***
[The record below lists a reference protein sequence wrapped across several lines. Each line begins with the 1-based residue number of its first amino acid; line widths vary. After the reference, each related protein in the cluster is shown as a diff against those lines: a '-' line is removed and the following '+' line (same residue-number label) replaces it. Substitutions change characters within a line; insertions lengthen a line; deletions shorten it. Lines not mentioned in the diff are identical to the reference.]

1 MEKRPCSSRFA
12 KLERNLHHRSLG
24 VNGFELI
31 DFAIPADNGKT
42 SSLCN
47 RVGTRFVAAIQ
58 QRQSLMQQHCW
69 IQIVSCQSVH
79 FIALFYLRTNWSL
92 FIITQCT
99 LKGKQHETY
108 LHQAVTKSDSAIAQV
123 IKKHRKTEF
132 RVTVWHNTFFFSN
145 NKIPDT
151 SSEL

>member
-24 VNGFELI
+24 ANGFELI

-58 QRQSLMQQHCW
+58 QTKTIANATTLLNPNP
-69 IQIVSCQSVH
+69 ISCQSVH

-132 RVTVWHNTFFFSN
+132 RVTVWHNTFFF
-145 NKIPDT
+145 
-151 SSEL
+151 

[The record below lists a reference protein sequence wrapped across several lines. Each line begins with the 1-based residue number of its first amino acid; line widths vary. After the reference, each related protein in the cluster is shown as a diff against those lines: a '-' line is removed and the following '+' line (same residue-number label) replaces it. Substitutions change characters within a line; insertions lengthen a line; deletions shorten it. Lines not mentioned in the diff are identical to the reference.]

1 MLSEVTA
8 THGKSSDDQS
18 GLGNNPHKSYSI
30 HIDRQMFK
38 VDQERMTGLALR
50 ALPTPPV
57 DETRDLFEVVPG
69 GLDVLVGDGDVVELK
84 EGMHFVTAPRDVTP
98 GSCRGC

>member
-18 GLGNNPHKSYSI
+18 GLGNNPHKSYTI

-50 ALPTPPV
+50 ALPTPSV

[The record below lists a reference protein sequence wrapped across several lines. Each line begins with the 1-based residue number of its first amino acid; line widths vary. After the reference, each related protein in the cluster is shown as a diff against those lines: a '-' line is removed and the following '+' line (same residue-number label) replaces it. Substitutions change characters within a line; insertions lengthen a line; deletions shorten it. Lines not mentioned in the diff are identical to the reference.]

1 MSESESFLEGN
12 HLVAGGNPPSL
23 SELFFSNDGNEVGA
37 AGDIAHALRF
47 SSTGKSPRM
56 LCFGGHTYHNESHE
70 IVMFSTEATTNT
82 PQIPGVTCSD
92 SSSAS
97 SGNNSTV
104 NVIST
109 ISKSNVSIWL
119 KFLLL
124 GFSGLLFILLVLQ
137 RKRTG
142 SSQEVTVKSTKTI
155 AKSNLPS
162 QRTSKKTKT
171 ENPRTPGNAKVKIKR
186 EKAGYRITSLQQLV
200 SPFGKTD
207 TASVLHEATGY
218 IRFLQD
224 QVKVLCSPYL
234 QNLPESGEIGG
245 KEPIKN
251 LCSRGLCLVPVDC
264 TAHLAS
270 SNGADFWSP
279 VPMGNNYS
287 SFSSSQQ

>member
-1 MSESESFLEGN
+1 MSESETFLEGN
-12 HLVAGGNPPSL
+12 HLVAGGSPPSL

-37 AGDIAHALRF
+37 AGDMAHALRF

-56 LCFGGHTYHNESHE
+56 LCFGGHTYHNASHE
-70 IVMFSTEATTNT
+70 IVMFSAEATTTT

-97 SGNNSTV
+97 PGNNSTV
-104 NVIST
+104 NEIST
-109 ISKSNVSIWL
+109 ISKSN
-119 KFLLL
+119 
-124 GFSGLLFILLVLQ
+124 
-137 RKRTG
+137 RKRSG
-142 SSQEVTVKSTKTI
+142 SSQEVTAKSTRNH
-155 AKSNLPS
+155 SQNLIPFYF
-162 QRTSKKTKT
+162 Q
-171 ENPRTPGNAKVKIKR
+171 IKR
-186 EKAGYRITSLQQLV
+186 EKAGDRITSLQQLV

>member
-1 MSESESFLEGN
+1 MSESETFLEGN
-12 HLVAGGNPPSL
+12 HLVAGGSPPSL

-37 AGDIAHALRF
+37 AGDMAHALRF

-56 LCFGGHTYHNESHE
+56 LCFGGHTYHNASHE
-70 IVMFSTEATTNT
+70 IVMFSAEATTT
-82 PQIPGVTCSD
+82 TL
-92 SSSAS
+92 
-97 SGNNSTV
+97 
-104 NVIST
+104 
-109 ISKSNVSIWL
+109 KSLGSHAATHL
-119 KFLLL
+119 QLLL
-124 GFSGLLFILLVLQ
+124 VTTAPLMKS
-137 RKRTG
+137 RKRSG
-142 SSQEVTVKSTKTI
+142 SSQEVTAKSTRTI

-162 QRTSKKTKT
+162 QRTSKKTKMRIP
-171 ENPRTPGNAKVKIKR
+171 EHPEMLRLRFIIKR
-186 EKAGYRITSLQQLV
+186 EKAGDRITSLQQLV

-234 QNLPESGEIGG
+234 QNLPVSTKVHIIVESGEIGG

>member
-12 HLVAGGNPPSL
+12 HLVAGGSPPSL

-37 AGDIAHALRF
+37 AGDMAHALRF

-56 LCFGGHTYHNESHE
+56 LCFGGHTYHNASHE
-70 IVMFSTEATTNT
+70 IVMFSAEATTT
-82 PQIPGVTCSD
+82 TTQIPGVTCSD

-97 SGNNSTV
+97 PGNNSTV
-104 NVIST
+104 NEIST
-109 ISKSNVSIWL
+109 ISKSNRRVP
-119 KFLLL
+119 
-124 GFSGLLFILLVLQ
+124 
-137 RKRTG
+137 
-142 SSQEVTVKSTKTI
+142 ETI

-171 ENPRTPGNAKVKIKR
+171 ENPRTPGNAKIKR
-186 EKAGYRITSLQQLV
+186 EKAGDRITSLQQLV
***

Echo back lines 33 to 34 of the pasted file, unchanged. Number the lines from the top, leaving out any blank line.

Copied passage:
8 THGKSSDDQS
18 GLGNNPHKSYSI